It’s very aligned with how we think about grassroots programs – working with community leaders, to bring their ideas to life. We don’t want to write a big check and walk away – we’re developing deep partnerships, and Magic Bus is a charity we’ve been working with for years. And that’s just one example. 

How do you envision the TOMS customer today – how have they changed, if at all? 

Ian: We’re a very loyal brand. A lot of our current customers came to us fifteen years ago. And that’s awesome, but that’s no way to build a long term, sustainable business. We appreciate older, loyal customers but we know that the future of a brand is to reset. A lot of brands do that every year – we’re making a fifteen year jump from the forty-year old loyal, millennial woman to a twenty year old.  

And that’s critical for our future. And if you do it right – and we will – you have to believe that young teenage girls will look up to slightly older Gen Z and be inspired by her. But also that older women will look down towards that Gen Z/younger millennial woman and be inspired too. 

So, a lot of the reset we’ve done has been ripping up the rule book on branding and creativity. We’ve been putting in color, adding vibrancy, breaking rules – we’re not adding as many straight lines and fixed branding. Basically, we’ve been throwing it up and seeing what comes along. 

And that speaks to Gen Z. We also upgraded our website – having a website that is world class in service is pretty important. And lastly, we’ve been resetting our approach to photography, by using Gen Z, by using people who aren’t necessarily models, but people who have social platforms and deep beliefs in social issues that align with our values. A lot of the upcoming photography is changing the rules. We want to be able to tell people stories, and be able to elevate smaller partners and the activists we’ll be putting into our campaigns.The vision of shooting with Gen Z, producing content by Gen Z for Gen Z – it might seem obvious, but a lot of brands aren’t doing that.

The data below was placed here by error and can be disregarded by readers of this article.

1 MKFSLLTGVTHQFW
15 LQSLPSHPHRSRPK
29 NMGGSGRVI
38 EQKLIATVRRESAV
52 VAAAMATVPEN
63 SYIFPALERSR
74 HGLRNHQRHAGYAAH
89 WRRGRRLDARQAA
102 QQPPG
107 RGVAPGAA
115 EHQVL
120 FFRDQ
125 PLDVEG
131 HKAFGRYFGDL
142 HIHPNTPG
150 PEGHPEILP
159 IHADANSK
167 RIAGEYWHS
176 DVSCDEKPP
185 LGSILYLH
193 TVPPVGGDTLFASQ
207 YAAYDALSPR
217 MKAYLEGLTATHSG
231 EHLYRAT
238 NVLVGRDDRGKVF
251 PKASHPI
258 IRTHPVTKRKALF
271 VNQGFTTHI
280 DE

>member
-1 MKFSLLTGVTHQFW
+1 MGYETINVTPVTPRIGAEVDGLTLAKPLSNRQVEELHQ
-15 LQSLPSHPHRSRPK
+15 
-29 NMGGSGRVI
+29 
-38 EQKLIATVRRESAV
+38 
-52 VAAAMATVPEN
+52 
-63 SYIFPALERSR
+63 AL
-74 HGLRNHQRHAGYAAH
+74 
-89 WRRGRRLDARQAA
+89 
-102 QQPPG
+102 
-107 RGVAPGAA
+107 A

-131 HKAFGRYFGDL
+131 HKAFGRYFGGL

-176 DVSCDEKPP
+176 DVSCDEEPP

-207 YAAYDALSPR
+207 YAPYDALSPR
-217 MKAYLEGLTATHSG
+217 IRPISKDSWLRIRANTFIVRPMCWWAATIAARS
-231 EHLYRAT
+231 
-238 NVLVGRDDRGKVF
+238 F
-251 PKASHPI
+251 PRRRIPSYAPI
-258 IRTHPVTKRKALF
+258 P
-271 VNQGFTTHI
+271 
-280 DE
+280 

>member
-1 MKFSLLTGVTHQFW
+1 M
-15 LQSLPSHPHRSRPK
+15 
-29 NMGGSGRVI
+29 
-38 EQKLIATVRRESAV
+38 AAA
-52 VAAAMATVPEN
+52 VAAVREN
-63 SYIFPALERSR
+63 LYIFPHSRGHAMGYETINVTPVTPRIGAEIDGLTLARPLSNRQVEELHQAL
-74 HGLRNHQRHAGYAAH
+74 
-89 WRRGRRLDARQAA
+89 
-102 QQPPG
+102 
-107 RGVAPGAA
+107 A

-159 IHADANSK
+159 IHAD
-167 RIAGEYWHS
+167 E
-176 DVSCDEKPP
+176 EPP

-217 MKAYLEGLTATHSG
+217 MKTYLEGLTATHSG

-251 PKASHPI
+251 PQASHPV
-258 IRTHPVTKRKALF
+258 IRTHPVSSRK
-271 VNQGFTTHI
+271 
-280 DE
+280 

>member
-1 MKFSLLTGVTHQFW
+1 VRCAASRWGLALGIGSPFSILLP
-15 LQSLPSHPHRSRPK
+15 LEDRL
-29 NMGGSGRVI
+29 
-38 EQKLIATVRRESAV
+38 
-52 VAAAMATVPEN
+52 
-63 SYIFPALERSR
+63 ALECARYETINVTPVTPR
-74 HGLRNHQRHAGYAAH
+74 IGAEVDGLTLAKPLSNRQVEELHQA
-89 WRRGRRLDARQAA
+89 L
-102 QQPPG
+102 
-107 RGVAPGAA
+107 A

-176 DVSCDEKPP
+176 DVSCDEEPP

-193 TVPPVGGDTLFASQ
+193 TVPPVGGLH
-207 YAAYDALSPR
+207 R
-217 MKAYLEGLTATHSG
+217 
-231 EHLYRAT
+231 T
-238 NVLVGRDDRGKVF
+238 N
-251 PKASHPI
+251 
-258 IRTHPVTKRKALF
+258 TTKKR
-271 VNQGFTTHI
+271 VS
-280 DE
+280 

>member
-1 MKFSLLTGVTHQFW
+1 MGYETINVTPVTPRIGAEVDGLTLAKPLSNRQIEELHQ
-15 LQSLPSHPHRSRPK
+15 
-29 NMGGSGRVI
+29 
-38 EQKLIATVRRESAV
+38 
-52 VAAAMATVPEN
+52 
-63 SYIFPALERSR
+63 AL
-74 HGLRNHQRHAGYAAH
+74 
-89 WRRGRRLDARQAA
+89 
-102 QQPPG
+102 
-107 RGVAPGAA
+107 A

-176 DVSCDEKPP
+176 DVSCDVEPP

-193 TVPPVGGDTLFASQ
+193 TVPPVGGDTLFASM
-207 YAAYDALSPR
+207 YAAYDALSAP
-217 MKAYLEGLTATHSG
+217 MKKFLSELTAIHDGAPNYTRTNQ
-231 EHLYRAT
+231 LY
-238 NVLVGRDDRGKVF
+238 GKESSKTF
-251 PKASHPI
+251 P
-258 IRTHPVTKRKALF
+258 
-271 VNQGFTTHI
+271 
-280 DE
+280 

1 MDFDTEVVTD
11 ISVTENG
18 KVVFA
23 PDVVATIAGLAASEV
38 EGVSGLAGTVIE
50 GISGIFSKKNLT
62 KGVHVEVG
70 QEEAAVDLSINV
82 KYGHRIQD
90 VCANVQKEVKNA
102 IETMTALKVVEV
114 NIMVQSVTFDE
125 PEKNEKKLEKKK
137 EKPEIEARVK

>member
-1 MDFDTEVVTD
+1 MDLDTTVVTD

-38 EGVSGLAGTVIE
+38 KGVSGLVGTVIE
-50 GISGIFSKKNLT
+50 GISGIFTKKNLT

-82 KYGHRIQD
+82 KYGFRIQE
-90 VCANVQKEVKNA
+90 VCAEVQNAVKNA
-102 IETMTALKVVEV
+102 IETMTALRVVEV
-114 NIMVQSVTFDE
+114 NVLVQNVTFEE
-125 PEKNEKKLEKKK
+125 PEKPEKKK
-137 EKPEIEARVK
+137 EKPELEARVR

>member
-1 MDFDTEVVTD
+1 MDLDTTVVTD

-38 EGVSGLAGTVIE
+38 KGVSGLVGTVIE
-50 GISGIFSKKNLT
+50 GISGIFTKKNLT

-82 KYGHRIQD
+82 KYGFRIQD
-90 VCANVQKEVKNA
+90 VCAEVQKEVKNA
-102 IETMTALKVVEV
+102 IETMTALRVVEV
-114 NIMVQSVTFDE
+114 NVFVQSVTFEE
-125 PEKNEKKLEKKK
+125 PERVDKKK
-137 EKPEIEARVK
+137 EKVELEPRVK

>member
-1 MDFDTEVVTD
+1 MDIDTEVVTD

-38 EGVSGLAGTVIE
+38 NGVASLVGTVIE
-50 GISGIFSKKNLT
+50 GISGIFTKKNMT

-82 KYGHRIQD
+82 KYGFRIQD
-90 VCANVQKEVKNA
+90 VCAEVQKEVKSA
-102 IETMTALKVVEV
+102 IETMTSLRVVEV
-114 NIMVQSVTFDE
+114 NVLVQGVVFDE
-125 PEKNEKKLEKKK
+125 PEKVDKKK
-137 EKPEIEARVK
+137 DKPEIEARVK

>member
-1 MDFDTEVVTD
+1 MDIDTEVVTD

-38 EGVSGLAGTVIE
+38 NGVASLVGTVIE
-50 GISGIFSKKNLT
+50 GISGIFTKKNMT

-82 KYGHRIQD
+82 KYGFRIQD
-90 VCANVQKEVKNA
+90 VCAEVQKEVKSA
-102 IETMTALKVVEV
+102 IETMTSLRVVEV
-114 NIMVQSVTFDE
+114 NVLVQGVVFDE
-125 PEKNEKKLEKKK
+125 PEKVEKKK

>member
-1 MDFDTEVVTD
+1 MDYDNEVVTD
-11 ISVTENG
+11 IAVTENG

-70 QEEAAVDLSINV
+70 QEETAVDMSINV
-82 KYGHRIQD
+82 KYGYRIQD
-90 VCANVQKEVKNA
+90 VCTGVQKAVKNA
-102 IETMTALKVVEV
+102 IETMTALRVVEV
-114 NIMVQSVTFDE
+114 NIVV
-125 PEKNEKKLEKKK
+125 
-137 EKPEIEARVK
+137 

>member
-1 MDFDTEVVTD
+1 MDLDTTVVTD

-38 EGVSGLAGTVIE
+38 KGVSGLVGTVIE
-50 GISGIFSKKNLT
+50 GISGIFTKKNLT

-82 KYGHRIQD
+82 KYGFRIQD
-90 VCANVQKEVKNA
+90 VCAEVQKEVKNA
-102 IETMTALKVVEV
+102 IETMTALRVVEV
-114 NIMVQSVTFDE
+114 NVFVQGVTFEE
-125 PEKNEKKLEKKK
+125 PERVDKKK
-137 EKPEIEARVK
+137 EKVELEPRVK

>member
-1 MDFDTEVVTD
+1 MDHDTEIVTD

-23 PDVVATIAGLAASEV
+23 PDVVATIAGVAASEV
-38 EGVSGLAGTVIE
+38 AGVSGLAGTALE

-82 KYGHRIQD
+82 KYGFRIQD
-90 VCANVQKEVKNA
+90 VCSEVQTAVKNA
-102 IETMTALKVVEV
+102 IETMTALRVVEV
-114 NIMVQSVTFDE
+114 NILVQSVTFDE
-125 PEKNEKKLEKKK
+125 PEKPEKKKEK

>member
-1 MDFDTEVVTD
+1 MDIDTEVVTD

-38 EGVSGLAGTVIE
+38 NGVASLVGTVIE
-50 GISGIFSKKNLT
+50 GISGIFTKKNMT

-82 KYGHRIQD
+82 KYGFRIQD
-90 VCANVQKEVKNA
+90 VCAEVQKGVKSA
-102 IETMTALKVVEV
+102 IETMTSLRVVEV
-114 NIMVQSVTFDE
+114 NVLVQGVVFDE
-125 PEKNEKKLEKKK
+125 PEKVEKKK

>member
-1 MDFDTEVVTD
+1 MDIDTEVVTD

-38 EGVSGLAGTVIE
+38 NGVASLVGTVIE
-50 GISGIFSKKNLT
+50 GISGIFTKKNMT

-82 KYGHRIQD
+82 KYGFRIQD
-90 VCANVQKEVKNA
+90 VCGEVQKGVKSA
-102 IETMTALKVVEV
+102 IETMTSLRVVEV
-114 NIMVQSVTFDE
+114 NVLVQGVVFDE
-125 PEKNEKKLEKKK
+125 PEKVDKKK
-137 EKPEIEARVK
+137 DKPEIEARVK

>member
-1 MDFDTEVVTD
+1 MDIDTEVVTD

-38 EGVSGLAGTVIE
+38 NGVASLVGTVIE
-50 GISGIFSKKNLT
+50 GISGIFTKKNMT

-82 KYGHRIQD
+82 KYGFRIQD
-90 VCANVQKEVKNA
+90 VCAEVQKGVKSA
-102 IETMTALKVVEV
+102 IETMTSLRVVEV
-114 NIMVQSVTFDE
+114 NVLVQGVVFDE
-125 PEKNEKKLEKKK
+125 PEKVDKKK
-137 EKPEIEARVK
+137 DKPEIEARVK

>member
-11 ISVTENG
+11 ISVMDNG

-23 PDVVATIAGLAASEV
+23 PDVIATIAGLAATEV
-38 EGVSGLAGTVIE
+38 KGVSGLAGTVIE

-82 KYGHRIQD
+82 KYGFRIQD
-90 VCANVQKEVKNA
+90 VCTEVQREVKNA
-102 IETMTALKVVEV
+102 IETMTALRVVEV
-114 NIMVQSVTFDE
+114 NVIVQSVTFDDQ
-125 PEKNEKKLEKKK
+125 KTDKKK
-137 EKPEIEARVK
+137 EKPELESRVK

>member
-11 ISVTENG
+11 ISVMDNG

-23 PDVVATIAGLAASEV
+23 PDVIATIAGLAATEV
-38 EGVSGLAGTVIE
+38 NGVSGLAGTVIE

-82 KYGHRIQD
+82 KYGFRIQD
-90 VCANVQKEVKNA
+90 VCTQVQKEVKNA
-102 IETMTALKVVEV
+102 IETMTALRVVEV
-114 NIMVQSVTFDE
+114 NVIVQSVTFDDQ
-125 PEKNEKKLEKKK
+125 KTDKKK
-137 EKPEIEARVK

How will you choose conscious leaders and collaborations that best represent the brand? 

Ian: So a lot of brands will say – 'let’s go after the fashion leaders, those who are on the cutting edge'. 

But we aren’t a cutting edge fashion brand, truth be told. Where we have a really strong sweet spot is people who care about our values – be they sustainability, or social issues. That’s our core target, and there’s an intersection in fashion there. The intersection between impact and creativity is a really interesting place for us to play with, as we don’t want to do collabs that everybody does. We’d rather partner with brands that share our values, make an impact together, and then make a product that celebrates that impact. We’re in the process right now of speaking to like-minded, but more grassroots, brands that care about the things we do. Making an impact together is our new way of doing collaborations.

One of the most exciting parts of the anniversary is the plan to reimagine some of TOMS most iconic designs. Could you tell us a bit more about how you plan to revitalize the alpargata and others? 

Ian: We’re really lucky – our CEO Magnus (Wedhammar) is a 25-year footwear veteran, with Nike, Converse and other brands. He led the charge to modernise the ‘alpargata’ – which hadn’t really been modernised in fifteen years. 

The new designs will have all the DNA of the iconic TOMS designs – we’re not replacing it – we’ll still always have our core icons. But the idea is to take all those elements and make it contemporary.


You can grab a pair or learn more about the TOMS' mission on their website